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A Week to Remember: Richard Ford

Keith Chaffee, Librarian, Collection Development,
Writer Richard Ford

Richard Ford was born on February 16, 1944. Ford is a writer of novels and short stories; his best-known work is his series of books about former sportswriter Frank Bascombe.

Ford entered Michigan State University planning to study hotel management, but developed a passion for literature, and switched his major to English. He has said that he thinks his mild dyslexia may have helped him to become a better reader, as it forces him to read more slowly and carefully. He briefly enlisted in the United States Marine Corps, but was discharged due to illness. He went on to get a Master's degree in creative writing from UC Irvine.

Ford supported himself with occasional university teaching jobs while writing his first two novels, A Piece of My Heart (print) and The Ultimate Good Luck (e-book | print). Both were well received by critics, but neither sold well, and Ford took a job as a writer for Inside Sports magazine. When the magazine folded shortly after Ford began working there, he decided to give fiction another try. The result was his commercial breakthrough, 1982's The Sportswriter (e-book | print | audio). It's the first of his Frank Bascombe books; Frank is a failed novelist facing an emotional crisis after the death of his son. Ford has returned to the character in later novels Independence Day (e-book | e-audio | print | audio), which won the Pulitzer Prize, and The Lay of the Land (e-book | e-audio | print | audio), and in a collection of four novellas, Let Me Be Frank With You (e-book | e-audio | print | audio).

the book covers by Richard Ford

The relatively upscale suburban life of Frank Bascombe is in sharp contrast to the characters in much of Ford's other fiction. The short story collection Rock Springs (e-book | print) is mostly set in Montana, and its characters are working-class men, usually struggling for financial survival. The novel Wildlife (e-book | print | audio) is also set in Montana and tells the story of a teenage boy watching as his parents' marriage collapses.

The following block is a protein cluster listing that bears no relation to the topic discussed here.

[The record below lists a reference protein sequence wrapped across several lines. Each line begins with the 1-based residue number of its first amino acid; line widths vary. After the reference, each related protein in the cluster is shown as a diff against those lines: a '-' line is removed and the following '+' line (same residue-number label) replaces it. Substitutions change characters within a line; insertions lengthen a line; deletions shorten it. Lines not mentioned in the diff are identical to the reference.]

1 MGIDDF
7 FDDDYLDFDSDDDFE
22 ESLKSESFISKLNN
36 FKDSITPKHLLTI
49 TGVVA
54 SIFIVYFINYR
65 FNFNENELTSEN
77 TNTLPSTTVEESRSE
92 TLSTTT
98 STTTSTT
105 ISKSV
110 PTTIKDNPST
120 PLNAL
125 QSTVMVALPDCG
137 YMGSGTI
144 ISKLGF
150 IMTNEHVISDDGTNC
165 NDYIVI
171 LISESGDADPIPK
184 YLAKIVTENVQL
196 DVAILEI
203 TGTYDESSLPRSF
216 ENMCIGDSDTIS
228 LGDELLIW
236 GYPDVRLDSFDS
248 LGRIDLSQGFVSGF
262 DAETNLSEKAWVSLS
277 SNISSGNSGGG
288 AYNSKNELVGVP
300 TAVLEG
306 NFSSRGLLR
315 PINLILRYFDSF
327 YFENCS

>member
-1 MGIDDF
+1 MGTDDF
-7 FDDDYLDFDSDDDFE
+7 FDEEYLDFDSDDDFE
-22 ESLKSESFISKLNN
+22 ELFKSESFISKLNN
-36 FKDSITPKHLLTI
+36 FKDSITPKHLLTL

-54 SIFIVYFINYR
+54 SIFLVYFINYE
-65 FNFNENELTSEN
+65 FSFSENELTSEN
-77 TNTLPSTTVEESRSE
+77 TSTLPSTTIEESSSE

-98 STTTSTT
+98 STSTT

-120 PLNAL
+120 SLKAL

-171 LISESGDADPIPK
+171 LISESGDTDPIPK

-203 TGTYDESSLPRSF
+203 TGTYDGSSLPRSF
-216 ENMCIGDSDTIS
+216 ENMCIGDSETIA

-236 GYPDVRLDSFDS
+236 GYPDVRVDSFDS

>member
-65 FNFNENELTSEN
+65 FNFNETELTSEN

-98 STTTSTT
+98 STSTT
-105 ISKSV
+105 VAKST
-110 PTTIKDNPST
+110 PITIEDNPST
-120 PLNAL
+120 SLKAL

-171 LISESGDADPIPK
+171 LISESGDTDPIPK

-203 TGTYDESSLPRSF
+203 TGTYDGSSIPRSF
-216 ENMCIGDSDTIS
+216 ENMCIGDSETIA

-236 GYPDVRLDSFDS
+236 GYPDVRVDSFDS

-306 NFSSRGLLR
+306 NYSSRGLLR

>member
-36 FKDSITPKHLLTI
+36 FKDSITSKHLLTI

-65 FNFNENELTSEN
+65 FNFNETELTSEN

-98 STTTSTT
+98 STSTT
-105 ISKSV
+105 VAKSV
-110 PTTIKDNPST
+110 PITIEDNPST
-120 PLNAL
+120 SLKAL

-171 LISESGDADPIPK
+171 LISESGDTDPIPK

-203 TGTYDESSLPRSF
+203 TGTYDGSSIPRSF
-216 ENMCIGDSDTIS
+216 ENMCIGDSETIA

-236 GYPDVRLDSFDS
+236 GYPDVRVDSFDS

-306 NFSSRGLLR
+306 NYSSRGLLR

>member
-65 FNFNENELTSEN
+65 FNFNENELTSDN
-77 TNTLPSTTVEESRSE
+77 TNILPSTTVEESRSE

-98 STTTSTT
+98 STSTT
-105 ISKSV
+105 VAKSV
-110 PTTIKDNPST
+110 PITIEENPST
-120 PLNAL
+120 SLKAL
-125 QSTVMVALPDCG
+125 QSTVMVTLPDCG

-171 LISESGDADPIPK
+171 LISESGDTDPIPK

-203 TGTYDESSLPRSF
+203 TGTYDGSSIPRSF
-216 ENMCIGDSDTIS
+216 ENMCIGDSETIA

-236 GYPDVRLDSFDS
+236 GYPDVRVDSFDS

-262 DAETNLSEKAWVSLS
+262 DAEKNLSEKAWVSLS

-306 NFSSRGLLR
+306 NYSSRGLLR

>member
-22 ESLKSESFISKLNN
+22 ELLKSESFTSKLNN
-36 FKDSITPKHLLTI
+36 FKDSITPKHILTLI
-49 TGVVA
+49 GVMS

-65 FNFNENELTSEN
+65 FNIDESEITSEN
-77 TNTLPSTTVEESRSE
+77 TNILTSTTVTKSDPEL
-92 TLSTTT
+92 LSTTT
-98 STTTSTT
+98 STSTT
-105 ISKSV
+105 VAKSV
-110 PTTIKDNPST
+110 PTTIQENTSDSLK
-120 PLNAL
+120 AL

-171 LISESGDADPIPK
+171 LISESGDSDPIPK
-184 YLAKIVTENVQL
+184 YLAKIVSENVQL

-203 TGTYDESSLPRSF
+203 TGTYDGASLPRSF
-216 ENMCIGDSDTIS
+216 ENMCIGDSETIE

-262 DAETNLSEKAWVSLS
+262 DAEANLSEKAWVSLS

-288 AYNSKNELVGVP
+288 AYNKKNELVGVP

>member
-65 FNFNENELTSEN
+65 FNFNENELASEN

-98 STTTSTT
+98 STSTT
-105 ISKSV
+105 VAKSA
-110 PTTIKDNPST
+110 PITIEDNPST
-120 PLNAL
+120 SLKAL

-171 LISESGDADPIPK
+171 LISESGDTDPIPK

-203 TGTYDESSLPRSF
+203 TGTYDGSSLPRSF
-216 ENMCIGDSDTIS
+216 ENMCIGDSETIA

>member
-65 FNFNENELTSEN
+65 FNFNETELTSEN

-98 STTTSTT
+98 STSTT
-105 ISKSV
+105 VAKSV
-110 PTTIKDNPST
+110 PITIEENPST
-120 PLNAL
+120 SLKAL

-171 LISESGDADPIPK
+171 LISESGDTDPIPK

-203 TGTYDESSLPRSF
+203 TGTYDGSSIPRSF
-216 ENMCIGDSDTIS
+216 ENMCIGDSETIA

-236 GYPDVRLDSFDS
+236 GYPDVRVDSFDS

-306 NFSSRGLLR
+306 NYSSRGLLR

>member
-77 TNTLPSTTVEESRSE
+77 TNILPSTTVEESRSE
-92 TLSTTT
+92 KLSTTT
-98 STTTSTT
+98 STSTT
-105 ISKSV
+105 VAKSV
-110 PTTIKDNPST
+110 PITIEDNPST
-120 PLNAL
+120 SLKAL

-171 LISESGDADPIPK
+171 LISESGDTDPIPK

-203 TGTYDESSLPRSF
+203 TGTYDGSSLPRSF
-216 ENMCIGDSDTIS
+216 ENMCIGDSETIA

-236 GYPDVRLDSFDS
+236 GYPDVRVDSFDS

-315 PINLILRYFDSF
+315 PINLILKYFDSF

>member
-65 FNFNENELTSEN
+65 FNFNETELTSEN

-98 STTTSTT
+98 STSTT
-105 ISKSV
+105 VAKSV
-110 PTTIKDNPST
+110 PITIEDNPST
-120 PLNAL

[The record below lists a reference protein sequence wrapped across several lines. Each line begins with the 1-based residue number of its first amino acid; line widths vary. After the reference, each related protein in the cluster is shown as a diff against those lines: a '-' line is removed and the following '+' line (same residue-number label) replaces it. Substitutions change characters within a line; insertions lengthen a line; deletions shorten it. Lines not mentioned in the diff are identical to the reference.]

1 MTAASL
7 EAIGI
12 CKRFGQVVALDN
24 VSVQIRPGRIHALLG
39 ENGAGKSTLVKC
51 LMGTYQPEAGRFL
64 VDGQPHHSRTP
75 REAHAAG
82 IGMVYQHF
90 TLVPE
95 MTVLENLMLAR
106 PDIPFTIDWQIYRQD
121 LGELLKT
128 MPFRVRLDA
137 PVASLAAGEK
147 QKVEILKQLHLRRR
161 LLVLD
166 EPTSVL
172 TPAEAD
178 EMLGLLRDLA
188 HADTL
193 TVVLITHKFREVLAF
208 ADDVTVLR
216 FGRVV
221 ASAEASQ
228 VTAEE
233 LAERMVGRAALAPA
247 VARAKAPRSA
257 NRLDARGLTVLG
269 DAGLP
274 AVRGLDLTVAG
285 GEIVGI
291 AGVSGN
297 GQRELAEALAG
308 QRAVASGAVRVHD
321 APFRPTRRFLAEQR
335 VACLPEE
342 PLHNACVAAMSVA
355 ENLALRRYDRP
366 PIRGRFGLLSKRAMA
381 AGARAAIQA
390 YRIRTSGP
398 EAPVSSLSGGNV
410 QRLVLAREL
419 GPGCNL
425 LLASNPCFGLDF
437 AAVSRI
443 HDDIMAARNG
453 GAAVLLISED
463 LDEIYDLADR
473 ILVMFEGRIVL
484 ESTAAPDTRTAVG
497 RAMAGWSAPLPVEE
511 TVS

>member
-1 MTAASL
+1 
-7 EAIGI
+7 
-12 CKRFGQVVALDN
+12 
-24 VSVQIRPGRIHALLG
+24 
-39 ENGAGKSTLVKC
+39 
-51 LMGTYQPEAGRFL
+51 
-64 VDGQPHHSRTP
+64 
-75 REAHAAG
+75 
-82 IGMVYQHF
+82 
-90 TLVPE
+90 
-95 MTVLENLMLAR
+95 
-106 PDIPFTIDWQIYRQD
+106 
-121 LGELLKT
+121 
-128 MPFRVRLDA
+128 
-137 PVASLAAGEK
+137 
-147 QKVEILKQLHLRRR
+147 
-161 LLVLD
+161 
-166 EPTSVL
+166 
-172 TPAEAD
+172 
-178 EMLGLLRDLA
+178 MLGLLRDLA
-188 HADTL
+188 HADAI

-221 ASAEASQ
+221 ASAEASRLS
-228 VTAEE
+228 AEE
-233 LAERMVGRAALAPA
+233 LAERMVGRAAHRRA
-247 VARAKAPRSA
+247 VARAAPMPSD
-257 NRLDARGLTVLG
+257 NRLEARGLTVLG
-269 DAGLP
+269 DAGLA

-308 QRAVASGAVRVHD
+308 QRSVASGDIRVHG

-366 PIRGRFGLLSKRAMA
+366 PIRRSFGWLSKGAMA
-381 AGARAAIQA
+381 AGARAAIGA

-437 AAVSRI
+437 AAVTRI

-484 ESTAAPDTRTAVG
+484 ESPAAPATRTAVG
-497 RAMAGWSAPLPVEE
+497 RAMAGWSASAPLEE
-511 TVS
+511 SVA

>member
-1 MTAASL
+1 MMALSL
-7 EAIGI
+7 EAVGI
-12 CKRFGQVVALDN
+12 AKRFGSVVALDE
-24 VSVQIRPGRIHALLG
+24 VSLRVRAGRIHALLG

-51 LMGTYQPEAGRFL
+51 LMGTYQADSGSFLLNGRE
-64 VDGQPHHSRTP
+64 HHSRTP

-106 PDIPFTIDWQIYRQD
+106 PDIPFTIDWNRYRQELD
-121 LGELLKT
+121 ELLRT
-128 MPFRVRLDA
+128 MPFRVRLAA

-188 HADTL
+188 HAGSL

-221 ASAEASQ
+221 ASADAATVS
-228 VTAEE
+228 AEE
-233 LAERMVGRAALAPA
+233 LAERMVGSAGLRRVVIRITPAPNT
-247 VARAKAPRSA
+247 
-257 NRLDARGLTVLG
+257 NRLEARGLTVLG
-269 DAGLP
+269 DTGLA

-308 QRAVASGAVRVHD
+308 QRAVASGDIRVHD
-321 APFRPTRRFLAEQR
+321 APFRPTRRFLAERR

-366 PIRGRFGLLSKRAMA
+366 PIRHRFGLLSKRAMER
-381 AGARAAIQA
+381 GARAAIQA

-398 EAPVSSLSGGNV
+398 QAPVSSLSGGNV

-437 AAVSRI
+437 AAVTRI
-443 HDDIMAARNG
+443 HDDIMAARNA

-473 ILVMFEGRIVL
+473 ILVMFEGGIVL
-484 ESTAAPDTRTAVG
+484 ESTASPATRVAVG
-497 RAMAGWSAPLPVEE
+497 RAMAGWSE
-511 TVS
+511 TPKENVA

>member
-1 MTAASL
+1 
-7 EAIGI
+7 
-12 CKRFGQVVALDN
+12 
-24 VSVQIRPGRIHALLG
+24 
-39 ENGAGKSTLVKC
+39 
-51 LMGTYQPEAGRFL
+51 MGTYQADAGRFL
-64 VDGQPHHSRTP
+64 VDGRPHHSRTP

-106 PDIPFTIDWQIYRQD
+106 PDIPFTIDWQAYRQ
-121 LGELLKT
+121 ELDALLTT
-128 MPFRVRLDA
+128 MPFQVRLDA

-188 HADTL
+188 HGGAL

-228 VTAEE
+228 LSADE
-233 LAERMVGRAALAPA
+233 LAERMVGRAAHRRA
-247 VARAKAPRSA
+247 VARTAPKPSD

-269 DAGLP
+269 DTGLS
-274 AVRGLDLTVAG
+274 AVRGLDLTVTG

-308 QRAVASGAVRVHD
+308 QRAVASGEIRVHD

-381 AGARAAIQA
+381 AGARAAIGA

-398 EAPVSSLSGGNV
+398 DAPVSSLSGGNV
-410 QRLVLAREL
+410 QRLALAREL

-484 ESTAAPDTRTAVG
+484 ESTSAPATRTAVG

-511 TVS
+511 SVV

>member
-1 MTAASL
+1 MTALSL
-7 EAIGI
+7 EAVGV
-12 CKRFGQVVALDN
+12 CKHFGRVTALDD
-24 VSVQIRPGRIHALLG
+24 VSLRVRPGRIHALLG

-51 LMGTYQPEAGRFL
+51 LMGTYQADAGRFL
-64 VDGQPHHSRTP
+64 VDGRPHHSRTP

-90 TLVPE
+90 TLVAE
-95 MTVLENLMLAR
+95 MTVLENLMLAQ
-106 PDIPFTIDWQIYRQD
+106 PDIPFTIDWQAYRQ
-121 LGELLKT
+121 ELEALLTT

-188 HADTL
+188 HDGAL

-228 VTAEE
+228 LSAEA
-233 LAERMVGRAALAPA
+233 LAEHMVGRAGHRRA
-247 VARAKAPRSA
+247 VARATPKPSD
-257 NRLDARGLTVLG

Struggling families are a common theme in Ford's writing, which is often concerned with men trying to find meaning and connection in a world where basic institutions—family, community, religion—seem to be breaking down, and where society grows ever more obsessed with the present, losing touch with the rituals and history of the past.

Ford's most recent book is Between Them (e-book | e-audio | print | audios), a memoir about his parents.

Also This Week

February 11, 1847

Thomas Edison was born. Edison was one of America's great inventors, with more than 1,000 United States patents; his creations include the phonograph, the movie camera, and the electric lightbulb. Edison's laboratory at Menlo Park, New Jersey, was one of the first industrial research facilities, and he directed the work of a large staff in developing his ideas and inventions. Randall E. Stross's The Wizard of Menlo Park (e-book | print) looks not only at Edison's life as an inventor but at his life as one of his era's greatest celebrities.

February 14, 1894

Jack Benny was born. Benny began his career in vaudeville as a teenager, eventually becoming a popular radio and television star. His radio program, which aired from 1932 to 1955, started as a variety show of comedy sketches and musical numbers, but slowly evolved into an early version of the sitcom, with plotlines built around Benny's fictional version of himself, a vain and self-centered miser. He took the show to television in 1949, and it ran until 1965. Episodes of Benny's radio show and his guest appearances on other shows are featured in a Classic Radio Spotlights collection.

February 17, 1929

Chaim Potok was born. Potok was a rabbi and novelist whose books usually featured Jewish characters, often struggling to find a balance between traditional Jewish values and the contemporary world. Potok's first novel, The Chosen (e-book | print), is set in 1940s Brooklyn, where two friends find that each wants a different life than that his father has planned for him; Maximilian Schell, Rod Steiger, and Robby Benson star in the 1980 film version (streaming | DVD).

February 14, 1944

Alan Parker was born. After a decade of writing and directing television commercials, Parker began making movies. He was not a prolific director, making only fourteen feature films between 1976 and 2003. He worked across a wide range of styles and genres, including the supernatural noir of Angel Heart, the stylized rock opera Pink Floyd: The Wall, and the light musical comedy of The Commitments.